A reciprocal agreement from the EU to recognise UK qualifications has not been agreed upon.
Sam Hancock5 January 2021 17:35
Watch Boris Johnson’s presser live
Sam Hancock5 January 2021 17:05
Covid cases at all-time high as PM set to hold press conference
UK coronavirus cases have reached another record daily high with 60,916 new infections in the past 24 hours, as well as 830 deaths, according to the latest government figures.
It marks the eighth consecutive day that there have been more than 50,000 new cases in a 24-hour period across Britain.
Boris Johnson is expected to hold a No 10 press conference with England’s chief medical officer Professor Chris Whitty and the government’s chief scientific adviser Sir Patrick Vallance at 5pm on Tuesday.
My colleague Chiara Giordano reports:
Sam Hancock5 January 2021 16:51
Labour MP apologises for ‘wrongly’ accusing minister of copping vaccine
The Labour MP for Tooting, in London, has apologised and deleted a tweet claiming a government minister and his family had received the coronavirus vaccine ahead of the projected timeline.
Dr Rosena Allin-Khan’s tweet said: “I have heard rumours that [Nadhim Zahawi] got him and his family vaccinated in Wandsworth.”
She later deleted the tweet, calling it “inappropriate and wrong” and containing “unsubstantiated claims” after Mr Zahawi denied the claims outright.
Bethany Dawson has the story for more details:
Sam Hancock5 January 2021 16:38
eBay extends UK seller protections due to Brexit
eBay has told its UK sellers that in light of “ongoing disruptions on logistic routes between the UK and Europe or rest of world, we want to inform you that seller protections for cross-border transactions are extended until 20 January 2021”.
It means the online marketplace will automatically remove late delivery counts as well as any related negative or neutral feedback received on these kinds of transactions between 7 December and 20 January 2021.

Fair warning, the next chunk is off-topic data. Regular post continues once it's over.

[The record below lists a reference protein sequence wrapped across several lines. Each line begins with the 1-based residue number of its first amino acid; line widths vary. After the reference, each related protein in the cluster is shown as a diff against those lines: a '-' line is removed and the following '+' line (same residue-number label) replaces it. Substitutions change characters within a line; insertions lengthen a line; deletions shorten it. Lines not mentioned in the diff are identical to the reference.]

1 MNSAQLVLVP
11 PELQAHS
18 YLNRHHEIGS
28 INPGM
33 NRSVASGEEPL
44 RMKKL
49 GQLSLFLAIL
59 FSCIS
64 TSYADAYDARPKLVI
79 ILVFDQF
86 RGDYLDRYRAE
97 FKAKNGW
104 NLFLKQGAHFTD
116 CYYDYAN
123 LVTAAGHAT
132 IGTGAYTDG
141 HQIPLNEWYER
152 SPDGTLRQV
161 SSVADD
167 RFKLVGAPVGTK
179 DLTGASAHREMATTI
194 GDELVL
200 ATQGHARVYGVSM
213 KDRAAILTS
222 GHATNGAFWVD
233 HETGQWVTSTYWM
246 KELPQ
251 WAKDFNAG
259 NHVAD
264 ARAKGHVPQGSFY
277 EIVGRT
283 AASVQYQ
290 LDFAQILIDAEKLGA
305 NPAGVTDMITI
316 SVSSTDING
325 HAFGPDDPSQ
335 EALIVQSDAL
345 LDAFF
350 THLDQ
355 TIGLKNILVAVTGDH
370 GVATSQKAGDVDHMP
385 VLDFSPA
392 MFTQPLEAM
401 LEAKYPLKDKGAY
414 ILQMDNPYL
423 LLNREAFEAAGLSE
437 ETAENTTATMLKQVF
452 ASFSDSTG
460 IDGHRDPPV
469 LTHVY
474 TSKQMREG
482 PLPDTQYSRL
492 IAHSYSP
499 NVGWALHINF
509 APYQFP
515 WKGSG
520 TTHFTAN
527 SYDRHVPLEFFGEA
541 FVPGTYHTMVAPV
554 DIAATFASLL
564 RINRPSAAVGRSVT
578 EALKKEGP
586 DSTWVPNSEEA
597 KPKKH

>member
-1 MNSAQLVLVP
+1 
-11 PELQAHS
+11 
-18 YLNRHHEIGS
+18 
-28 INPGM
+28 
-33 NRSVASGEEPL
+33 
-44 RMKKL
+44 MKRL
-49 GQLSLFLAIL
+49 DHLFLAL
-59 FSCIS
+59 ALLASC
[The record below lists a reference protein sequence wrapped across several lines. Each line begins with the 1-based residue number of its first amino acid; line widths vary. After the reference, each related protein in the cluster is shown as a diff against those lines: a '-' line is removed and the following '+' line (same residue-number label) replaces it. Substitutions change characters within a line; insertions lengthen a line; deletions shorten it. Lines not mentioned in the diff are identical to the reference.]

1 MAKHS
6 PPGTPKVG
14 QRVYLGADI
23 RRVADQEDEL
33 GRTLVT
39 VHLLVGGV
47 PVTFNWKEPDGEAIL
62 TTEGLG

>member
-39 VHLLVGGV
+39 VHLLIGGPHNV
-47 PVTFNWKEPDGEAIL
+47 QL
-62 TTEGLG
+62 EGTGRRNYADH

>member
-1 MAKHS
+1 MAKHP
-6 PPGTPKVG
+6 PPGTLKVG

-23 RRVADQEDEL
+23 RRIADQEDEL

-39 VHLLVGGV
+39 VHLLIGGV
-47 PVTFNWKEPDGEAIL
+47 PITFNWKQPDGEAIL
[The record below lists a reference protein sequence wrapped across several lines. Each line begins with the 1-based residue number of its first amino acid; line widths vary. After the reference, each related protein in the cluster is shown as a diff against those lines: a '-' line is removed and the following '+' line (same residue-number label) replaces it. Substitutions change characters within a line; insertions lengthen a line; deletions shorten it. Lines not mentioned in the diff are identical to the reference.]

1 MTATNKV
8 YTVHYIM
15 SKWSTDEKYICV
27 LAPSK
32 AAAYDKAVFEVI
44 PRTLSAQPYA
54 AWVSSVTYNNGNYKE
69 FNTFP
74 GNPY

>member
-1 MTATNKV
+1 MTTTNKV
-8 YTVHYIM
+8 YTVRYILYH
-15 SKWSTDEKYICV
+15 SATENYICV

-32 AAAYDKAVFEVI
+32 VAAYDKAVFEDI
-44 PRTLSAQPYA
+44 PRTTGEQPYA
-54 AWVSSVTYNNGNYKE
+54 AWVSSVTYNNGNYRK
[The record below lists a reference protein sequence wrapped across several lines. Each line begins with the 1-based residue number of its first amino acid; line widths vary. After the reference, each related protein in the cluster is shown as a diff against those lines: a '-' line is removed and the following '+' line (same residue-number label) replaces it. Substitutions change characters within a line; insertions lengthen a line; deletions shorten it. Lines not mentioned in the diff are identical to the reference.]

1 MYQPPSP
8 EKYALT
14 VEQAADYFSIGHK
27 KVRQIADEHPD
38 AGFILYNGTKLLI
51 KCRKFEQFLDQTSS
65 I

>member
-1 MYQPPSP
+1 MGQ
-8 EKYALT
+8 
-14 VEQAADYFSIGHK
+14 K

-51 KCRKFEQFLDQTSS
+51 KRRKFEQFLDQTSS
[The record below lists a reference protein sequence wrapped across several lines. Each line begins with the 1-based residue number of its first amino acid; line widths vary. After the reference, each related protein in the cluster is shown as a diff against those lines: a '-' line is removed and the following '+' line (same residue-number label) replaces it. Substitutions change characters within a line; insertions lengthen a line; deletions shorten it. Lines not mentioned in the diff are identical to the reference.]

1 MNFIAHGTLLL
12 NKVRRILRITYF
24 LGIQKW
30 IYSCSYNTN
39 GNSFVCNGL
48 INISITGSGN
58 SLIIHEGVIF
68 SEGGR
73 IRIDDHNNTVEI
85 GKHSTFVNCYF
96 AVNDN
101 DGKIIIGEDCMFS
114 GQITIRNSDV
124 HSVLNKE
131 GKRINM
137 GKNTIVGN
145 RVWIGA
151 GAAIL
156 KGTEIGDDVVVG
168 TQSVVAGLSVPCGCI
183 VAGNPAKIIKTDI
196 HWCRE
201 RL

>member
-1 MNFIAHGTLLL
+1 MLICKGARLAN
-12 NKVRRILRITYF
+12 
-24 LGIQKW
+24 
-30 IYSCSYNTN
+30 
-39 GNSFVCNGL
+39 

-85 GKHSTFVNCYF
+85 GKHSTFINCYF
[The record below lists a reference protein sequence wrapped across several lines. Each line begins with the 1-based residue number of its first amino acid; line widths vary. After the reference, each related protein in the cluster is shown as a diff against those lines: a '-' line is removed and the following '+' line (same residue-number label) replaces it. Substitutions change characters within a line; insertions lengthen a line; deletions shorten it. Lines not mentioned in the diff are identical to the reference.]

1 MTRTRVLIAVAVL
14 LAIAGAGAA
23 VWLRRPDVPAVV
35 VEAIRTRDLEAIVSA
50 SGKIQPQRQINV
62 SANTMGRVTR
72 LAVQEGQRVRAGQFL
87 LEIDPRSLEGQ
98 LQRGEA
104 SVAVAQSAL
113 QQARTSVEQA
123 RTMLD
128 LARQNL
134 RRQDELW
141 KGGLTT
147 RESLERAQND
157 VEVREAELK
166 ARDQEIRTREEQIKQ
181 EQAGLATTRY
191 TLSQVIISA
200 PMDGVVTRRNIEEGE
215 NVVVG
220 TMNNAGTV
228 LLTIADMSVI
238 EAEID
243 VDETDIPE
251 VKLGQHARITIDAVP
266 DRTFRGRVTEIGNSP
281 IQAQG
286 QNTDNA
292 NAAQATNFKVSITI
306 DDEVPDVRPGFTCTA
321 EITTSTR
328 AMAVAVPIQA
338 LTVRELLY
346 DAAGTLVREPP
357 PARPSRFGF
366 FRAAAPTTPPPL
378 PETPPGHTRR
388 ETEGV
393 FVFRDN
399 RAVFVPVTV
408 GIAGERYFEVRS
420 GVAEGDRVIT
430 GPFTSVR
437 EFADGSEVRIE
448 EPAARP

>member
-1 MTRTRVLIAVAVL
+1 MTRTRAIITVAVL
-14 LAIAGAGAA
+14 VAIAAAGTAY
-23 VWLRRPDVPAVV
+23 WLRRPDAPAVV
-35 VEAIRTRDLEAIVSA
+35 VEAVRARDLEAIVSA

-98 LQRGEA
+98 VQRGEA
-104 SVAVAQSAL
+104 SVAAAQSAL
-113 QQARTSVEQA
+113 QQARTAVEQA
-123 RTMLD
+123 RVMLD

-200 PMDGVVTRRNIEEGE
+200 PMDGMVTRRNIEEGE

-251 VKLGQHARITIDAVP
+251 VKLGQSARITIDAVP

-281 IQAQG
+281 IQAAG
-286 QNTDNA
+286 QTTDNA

The benefits of the move are:
– A seller’s Item Not Received (INR) count will be automatically removed if the seller uploaded valid tracking before the delivery was scanned for cross border transactions between 7 December and 20 January 2021.
– If a seller has to cancel a cross-border transaction, eBay will remove those defects from the seller’s performance evaluation and any related Negative or Neutral feedback received.
– Removals of negative or neutral feedback will be removed as quickly as possible, but there may be a short period of time when this information appears in a seller’s account.
The announcement comes amid growing concerns that Brexit may permanently damage the ease with which UK residents can order goods from the EU.
Sam Hancock5 January 2021 15:52
Wales and Scotland to lose MPs in UK boundary shake-up
England is set to gain 10 MPs, while Wales will lose eight and Scotland is set to lose two, under plans to shake-up the UK’s electoral map.
The review’s aim – to be completed in 2023 – is to make voter populations in each constituency more equal, which could see England come out with 543 MPs, Wales 32 and Scotland 57.
Northern Ireland will continue to have 18 MPs sitting in the House of Commons but some of the current boundaries could shift as part of the plans, according to the region’s boundary commission.
The Office for National Statistics (ONS) on Tuesday published the latest voter data on which the review will be based on, with 47.5 million voters to be divided into 650 constituencies of between 69,724 and 77,062 people in size.